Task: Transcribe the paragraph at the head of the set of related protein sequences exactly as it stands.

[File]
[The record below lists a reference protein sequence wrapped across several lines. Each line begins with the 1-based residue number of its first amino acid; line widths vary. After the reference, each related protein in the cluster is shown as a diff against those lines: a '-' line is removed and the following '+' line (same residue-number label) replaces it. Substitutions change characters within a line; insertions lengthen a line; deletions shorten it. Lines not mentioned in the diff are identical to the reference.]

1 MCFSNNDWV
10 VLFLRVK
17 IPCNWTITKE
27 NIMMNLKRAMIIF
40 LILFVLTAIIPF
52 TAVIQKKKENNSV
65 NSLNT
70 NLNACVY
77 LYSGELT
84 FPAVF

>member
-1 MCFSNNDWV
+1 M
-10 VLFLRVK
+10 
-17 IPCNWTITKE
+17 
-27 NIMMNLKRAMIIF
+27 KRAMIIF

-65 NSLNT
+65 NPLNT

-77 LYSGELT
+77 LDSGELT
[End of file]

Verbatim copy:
[The record below lists a reference protein sequence wrapped across several lines. Each line begins with the 1-based residue number of its first amino acid; line widths vary. After the reference, each related protein in the cluster is shown as a diff against those lines: a '-' line is removed and the following '+' line (same residue-number label) replaces it. Substitutions change characters within a line; insertions lengthen a line; deletions shorten it. Lines not mentioned in the diff are identical to the reference.]